Ten Steps to Changing Your Web Host
Does this scenario feel familiar? Your current
Web host offers spotty support and is “down for maintenance”
more often than you’d like. You wonder if you are losing sales
or customers. (Yes, you probably are.) Still, there’s no
immediate crisis, and you don’t know if the hassle of changing
hosts is worth it. After all, you’ve heard horror stories about
lost data and e-mail during transitions. So, you do nothing and
Well, changing hosts doesn’t need to be such a
hassle. Follow these ten simple steps to ensure a trouble-free
(This assumes you have your own domain name
that you will maintain after the switch, and that you intend to
stick with the same operating systems and database.)
If you read the tips on the following page and
are still wary about doing it yourself, consider hiring someone
to do it for you.One company that specializes in switching hosts
is WebSiteMovers.com. They handle small and large Web sites and
a variety of technologies.
- Carefully select a new host. Make sure it
offers all the functionality you need, and uses the same
operating system/databases etc. An accidental change to UNIX
from NT or vice versa could cause unexpected problems.
- Back up your old site. In fact, burn
several CDs of your old site and stash them around your
office. It’s also a good idea to make a copy of your log
files so that you can compare site statistics from your old
and new systems.
- Do not inform your old host about your
plans to switch - yet.
- Determine if:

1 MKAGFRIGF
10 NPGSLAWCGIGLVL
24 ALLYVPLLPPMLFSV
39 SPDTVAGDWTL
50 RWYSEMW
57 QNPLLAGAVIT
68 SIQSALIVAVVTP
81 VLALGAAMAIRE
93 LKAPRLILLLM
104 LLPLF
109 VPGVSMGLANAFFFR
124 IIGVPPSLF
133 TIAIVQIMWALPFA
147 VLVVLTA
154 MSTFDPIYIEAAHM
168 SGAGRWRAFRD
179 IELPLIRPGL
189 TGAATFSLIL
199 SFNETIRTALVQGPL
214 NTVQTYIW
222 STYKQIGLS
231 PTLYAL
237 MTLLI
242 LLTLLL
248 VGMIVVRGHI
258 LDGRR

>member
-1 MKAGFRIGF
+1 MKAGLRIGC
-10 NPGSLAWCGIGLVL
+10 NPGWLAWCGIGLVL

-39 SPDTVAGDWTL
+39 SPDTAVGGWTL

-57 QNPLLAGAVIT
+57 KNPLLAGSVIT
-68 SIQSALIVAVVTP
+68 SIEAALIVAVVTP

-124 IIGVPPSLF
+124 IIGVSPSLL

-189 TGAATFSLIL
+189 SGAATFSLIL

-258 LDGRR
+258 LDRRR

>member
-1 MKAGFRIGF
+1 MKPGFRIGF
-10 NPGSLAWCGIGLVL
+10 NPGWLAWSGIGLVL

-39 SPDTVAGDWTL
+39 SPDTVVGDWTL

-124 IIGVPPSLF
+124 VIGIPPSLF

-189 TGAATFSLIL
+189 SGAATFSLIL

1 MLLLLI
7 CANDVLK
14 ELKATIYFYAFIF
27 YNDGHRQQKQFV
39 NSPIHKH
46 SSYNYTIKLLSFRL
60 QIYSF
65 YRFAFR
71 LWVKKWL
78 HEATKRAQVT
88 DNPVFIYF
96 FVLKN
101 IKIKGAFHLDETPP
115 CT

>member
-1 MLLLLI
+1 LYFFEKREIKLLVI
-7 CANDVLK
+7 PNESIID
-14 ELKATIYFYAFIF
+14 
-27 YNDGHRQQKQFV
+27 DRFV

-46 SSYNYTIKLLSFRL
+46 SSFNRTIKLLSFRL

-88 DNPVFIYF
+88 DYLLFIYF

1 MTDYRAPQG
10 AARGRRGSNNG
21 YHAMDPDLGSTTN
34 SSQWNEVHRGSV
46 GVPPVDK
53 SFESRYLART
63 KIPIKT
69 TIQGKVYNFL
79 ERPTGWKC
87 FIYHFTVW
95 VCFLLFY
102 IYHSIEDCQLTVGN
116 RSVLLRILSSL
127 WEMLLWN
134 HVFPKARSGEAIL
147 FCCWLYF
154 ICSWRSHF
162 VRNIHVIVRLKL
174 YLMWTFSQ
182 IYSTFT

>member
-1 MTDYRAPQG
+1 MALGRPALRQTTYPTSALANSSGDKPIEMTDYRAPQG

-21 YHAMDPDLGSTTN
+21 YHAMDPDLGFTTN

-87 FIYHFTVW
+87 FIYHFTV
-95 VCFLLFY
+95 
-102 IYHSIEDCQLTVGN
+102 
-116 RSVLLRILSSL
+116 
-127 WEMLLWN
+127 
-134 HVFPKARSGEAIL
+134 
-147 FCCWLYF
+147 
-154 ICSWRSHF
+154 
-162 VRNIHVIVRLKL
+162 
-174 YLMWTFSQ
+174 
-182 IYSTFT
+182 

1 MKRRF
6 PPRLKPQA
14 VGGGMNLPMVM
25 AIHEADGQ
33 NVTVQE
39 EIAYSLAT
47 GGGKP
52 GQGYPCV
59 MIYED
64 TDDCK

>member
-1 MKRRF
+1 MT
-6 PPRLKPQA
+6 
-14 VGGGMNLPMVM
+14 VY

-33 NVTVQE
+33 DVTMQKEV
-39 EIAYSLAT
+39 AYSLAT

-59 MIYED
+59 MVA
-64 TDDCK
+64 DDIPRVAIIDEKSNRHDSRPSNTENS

- Your new host uses the same default
directory names for CGI scripts and other files. If not,
you will have to do some re-coding.
- Your new host uses the same e-mail
protocols. If not, you will have to change some settings
in your e-mail client.
- Upload your site to the new host.
Remember to set up all e-mail accounts,
e-mail aliases, auto responders, databases, scripts, etc.
- If you use .htaccess files to restrict
access to certain directories, make sure you do this on the
new host. If you’ve never heard of .htaccess, do nothing!
- Test, Test, Test. Test all scripts,
shopping carts, and any other interactive elements. Run a
link checker program. Make sure you test the new IP address,
not the URL. If you do the latter, you are testing the OLD
- Change your DNS settings. To do this, go
to your domain name registrar’s site and find the DNS or
nameserver option. Insert the new primary and secondary
nameserver information that you have received from your new
host. You will probably have to verify these changes by
replying to an e-mail sent to the address you used when you
first registered your domain. Failing to respond will result
in no DNS changes being made.
- Continue to check both your old and new
e-mail accounts during the transition. An easy way to do
this is to set up parallel accounts in your e-mail client
(Outlook. Eudora, etc.). When you stop receiving mail in
your old account, just delete it.
- Cancel your old hosting account. It can
take one to two weeks for all nameservers to point to your
new host, so keep both sites running concurrently for a
while. Do not cancel your old account until sufficient time
Follow these steps to a fast and trouble-free
transition. Good luck!